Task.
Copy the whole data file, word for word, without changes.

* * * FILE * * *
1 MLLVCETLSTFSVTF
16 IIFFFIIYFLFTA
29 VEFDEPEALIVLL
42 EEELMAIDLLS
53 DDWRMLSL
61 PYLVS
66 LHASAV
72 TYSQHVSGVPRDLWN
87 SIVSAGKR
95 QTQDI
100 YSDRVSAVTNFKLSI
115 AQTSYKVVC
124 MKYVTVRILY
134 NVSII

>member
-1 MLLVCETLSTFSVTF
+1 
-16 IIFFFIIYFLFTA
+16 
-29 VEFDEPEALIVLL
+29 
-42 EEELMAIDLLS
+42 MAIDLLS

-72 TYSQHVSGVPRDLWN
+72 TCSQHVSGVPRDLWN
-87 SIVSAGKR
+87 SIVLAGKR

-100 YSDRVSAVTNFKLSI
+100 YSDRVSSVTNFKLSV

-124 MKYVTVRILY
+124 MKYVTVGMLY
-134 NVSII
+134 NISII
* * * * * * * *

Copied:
1 MLLVCETLSTFSVTF
16 IIFFFIIYFLFTA
29 VEFDEPEALIVLL
42 EEELMAIDLLS
53 DDWRMLSL
61 PYLVS
66 LHASAV
72 TYSQHVSGVPRDLWN
87 SIVSAGKR
95 QTQDI
100 YSDRVSAVTNFKLSI
115 AQTSYKVVC
124 MKYVTVRILY
134 NVSII

>member
-1 MLLVCETLSTFSVTF
+1 
-16 IIFFFIIYFLFTA
+16 
-29 VEFDEPEALIVLL
+29 
-42 EEELMAIDLLS
+42 MAIDLLS

-72 TYSQHVSGVPRDLWN
+72 TCSQHVSGVPRDLWN
-87 SIVSAGKR
+87 SIVLAGKR

-100 YSDRVSAVTNFKLSI
+100 YSDRVSSVTNFKLSV

-124 MKYVTVRILY
+124 MKYVTVGMLY
-134 NVSII
+134 NISII